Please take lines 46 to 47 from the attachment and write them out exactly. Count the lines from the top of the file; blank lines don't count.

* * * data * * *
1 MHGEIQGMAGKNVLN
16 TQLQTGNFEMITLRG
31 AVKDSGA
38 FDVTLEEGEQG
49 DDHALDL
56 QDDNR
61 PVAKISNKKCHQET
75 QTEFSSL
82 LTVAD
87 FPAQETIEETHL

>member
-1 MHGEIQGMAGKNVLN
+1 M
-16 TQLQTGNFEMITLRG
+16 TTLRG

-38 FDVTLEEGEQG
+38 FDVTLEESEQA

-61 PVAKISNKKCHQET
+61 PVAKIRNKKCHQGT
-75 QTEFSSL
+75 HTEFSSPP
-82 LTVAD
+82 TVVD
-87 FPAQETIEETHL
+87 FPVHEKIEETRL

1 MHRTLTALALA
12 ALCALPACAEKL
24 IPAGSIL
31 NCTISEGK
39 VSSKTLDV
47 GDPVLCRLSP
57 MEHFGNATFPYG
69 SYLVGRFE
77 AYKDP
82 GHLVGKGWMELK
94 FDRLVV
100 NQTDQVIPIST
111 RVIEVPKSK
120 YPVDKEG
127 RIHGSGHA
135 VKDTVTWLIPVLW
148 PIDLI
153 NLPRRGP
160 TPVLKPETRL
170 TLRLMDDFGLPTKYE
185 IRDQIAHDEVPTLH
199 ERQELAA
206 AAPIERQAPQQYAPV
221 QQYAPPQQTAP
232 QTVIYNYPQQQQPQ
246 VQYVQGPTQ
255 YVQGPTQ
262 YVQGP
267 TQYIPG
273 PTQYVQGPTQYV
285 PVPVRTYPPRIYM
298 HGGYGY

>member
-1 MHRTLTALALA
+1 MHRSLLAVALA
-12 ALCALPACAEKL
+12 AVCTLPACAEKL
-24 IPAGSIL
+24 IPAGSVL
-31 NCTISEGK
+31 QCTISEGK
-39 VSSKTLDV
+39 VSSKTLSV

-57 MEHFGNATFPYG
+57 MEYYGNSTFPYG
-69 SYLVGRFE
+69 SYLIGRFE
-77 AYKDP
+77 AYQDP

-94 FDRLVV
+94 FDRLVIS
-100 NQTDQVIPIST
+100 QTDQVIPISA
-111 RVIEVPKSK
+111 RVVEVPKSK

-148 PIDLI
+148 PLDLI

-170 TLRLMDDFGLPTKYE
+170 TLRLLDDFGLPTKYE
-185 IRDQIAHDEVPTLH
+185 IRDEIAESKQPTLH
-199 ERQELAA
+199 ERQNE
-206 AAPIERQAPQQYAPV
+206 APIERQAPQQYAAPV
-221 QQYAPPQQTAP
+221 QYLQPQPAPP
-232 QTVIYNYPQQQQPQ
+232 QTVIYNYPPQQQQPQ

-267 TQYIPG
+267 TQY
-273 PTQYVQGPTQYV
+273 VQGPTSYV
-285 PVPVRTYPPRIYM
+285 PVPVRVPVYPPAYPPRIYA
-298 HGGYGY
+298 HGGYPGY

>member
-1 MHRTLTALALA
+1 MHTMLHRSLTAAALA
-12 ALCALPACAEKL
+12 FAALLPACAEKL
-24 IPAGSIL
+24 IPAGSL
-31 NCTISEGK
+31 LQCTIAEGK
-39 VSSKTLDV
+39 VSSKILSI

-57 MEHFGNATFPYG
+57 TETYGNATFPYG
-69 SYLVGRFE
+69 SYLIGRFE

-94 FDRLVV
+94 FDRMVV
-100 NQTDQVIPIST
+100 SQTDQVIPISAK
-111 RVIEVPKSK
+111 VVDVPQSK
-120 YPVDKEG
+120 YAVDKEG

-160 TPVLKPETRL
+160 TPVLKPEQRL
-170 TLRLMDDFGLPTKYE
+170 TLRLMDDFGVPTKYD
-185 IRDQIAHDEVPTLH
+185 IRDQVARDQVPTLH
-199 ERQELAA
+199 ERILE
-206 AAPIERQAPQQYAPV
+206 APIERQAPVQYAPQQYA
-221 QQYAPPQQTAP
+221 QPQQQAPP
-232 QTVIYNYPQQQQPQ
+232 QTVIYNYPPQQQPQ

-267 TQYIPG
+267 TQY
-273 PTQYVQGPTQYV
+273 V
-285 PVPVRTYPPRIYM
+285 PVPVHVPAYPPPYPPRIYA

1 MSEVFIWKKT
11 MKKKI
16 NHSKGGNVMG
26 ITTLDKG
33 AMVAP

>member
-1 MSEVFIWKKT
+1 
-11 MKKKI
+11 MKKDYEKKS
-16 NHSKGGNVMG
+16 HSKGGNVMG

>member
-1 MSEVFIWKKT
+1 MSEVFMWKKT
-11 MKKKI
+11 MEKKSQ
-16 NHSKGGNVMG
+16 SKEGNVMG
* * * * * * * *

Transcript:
185 IRDQIAHDEVPTLH
199 ERQELAA